Sainte-Anne-de-Beaupré pilgrimage comes with complex feelings for Indigenous Catholics

·4 min read
Jean-Guy Malec is still faithful, but he said his view of the Catholic clergy is tarnished. (Marika Wheeler/CBC - image credit)
Jean-Guy Malec is still faithful, but he said his view of the Catholic clergy is tarnished. (Marika Wheeler/CBC - image credit)

In just two days, Pope Francis will hold a mass at the Sainte-Anne-de-Beaupré Basilica, about 30 kilometres northwest of Quebec City.

The basilica, a national shrine with high, vaulted ceilings, is especially significant to Indigenous Catholics in Quebec.

For a century, the faithful have made a pilgrimage to the basilica to mark the feast day of St. Anne, following nine days of prayer, or novena, that concluded this year with a mass at the basilica on Monday.

"Since I don't have any grandmothers, I never knew my two grandmothers, [St. Anne] is my grandmother," said Andrée Paul, an Innu from Pessamit in Quebec's Côte-Nord region who now lives in Quebec City.

Paul has been volunteering at the basilica for almost 30 years. She helps with translation and co-ordination during the pilgrimage and as a trained nurse will be part of a medical team during the Pope's visit.

She says the novena celebration is "a bit of a heaven on earth," and that seeing Indigenous and non-Indigenous faithful coming together brings her great joy.

Marika Wheeler/CBC
Marika Wheeler/CBC

As grandmothers often deliver messages between households, she says St. Anne — the grandmother of Jesus — is particularly significant to Innu communities.

"I think the good St. Anne has always been part of the spiritual life of Indigenous peoples, maybe since the arrival of the clergy," said Tania Courtois, an Innu from Eukanitshit in the Côte-Nord region of Quebec who made the journey.

"Innu pray a lot to her."

A complicated relationship

This year's pilgrimage, as hundreds of Innu and other Indigenous people are at the Domaine Sainte-Anne campground near the basilica, comes the same week that the Pope is in Canada. On Wednesday he arrives in Quebec City, where the theme of his visit is reconciliation.

And it comes after a year where more than 1,000 potential unmarked graves have been detected at the sites of several former residential schools — many run by Catholic priests — with searches still continuing today.

  

Jean-Guy Malec, an Innu from Nutashkuan, said the discovery of the unmarked graves shifted his perception of the Catholic clergy.

"My faith in God hasn't changed," he said. "I believe in God, but I have a different opinion now on the humans [who work for the church]."

Malec said while he is happy that the Pope is coming to Canada to apologize to Indigenous people, he personally isn't that moved by his visit.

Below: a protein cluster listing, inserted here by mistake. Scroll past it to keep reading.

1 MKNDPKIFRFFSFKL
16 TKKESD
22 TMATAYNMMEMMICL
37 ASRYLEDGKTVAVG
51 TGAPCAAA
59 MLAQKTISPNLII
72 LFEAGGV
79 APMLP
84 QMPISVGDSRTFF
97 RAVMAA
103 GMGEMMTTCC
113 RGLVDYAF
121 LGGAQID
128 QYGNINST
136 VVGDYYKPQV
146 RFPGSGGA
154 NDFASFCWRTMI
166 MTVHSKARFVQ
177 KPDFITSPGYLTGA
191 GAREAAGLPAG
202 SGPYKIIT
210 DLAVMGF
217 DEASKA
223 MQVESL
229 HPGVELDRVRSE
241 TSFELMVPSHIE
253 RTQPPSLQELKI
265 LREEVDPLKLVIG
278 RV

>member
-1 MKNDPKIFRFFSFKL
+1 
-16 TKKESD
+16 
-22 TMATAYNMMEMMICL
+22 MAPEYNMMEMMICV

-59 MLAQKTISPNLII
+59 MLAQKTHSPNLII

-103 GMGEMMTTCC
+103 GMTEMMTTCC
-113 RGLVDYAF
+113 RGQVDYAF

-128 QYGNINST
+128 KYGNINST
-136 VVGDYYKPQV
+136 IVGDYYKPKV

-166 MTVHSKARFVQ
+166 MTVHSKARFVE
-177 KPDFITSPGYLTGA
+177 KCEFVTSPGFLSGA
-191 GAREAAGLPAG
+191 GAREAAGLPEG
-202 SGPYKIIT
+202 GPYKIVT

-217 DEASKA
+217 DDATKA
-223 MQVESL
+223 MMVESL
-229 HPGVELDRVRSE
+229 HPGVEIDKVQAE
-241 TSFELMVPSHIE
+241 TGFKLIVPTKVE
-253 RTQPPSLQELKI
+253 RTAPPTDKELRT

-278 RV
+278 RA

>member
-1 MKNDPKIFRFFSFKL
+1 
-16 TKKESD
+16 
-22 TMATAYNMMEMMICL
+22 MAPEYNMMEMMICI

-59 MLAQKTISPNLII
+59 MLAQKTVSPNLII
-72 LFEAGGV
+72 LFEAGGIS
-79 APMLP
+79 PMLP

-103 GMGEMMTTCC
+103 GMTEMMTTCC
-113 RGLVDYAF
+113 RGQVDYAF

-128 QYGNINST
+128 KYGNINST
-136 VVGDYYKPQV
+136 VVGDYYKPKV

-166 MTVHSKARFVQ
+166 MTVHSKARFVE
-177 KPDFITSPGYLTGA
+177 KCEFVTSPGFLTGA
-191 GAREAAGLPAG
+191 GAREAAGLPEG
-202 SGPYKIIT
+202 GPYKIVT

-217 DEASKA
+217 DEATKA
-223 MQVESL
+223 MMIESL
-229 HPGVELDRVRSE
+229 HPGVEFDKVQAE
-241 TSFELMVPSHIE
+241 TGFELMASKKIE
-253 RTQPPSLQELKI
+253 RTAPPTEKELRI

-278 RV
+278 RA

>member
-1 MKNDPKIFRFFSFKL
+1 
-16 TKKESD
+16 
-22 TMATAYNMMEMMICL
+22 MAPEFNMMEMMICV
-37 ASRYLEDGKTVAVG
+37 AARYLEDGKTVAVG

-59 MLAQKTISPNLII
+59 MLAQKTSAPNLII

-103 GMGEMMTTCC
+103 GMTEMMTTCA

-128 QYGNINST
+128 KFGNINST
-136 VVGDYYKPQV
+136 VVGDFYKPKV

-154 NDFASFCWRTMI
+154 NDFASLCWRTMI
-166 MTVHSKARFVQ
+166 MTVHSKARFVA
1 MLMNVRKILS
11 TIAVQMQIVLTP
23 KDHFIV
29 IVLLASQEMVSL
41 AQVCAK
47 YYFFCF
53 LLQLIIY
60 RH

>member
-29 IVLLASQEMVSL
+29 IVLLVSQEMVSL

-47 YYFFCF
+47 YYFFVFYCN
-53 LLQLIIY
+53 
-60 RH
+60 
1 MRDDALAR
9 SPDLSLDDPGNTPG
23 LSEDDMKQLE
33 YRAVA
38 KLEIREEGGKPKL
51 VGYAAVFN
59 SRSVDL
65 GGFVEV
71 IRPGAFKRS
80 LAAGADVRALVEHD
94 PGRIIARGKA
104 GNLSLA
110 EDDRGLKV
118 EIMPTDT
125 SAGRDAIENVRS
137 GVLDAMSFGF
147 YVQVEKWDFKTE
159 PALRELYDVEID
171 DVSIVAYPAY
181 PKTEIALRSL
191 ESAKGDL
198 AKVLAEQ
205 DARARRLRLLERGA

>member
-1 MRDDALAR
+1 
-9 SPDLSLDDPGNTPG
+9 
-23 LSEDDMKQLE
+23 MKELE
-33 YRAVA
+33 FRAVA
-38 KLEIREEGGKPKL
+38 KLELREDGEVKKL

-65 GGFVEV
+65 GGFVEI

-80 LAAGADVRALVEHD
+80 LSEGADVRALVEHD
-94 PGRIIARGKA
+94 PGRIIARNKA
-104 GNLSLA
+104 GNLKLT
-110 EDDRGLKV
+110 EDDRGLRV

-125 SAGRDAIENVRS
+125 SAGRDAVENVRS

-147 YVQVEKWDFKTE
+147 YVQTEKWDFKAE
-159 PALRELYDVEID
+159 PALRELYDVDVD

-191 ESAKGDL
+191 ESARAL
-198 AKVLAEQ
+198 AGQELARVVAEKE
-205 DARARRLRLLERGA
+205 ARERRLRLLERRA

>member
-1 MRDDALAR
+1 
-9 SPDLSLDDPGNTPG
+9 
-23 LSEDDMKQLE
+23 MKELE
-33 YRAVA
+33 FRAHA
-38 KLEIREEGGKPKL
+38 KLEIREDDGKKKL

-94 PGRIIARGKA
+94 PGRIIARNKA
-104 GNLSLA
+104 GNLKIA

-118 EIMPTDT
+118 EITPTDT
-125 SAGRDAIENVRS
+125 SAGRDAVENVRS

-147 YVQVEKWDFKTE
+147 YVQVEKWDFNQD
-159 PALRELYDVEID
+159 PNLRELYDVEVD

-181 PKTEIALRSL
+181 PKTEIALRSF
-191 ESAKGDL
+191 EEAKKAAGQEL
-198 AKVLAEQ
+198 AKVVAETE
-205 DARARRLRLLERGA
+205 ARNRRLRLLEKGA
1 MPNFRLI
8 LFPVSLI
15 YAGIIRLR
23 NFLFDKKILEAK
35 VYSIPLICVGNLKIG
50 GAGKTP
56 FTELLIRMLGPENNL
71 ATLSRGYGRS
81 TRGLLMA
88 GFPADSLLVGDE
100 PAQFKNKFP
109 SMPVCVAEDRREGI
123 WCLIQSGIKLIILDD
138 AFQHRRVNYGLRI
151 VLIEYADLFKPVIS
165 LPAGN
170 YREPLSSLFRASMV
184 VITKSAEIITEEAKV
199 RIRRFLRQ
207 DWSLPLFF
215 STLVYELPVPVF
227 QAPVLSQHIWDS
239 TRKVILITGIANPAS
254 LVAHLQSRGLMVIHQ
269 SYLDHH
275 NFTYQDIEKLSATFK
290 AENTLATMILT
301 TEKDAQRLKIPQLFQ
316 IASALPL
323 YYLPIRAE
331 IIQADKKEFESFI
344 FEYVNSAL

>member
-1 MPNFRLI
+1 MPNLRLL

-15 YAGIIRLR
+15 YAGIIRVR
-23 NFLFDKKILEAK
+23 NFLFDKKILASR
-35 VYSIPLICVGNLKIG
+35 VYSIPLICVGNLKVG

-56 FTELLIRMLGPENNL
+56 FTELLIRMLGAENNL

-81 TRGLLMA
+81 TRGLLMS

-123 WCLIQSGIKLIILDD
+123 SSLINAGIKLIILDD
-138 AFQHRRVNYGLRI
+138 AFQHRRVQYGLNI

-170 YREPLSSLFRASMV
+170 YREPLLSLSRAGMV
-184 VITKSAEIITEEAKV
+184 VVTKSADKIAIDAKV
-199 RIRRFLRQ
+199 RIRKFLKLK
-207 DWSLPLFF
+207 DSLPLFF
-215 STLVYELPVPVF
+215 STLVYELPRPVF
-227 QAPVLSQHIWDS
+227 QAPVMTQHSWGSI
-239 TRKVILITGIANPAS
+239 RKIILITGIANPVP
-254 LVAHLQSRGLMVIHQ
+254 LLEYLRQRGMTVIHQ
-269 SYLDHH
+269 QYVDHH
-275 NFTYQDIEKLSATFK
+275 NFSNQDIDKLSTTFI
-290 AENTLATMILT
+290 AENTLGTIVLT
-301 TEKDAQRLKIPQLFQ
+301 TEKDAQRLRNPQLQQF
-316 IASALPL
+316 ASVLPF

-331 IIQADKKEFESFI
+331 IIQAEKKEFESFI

Marika Wheeler/CBC
Marika Wheeler/CBC

Abraham Chemaginish, a Naskapi from the community of Kawawachikamach, says he has mixed feelings about going into the basilica.

"I didn't have that last year," he said.

He's staying for the Pope's visit, but is not sure exactly what he's looking or hoping for.

"He comes to Canada to ask for forgiveness," he said. "They're still finding kids. It's not going to happen just like that, to forgive."

An emotional journey

Rhonda Simon, from the Eskasoni Mi'kmaq Nation in Cape Breton, N.S., is a descendant of residential school survivors. She made the trip to Sainte-Anne-de-Beaupré for the novena, like she does every year.

Her grandmother and her great-uncle were both forced to attend residential school, but only her grandmother made it back home. Her family still doesn't know what happened to her great-uncle.

Yet Simon remains faithful, just like her grandmother was all her life.

The trip is an emotional time for Simon, as she would make the journey with her grandparents when she was a child.

"This is where I feel like my grandparents are," she said.

Bruno Giguère/Radio-Canada
Bruno Giguère/Radio-Canada

Paul knows many Indigenous people have a complicated relationship with Christianity or have rejected it altogether — choosing to follow traditional spiritual practices instead because of the abuses linked to the church.

And while she is very religious and excited to meet the Pope herself, she knows not everyone feels that way.

But she hopes they can take the Pope's apology as a first step in choosing how they continue on with their faith.

"What I hope is that each person will at least have gotten through that step," she said.

Support is available for anyone affected by their experience at residential schools or by the latest reports.

A national Indian Residential School Crisis Line has been set up to provide support for former students and those affected. People can access emotional and crisis referral services by calling the 24-hour national crisis line: 1-866-925-4419.

Mental health counselling and crisis support is also available 24 hours a day, seven days a week through the Hope for Wellness hotline at 1-855-242-3310 or by online chat at www.hopeforwellness.ca.

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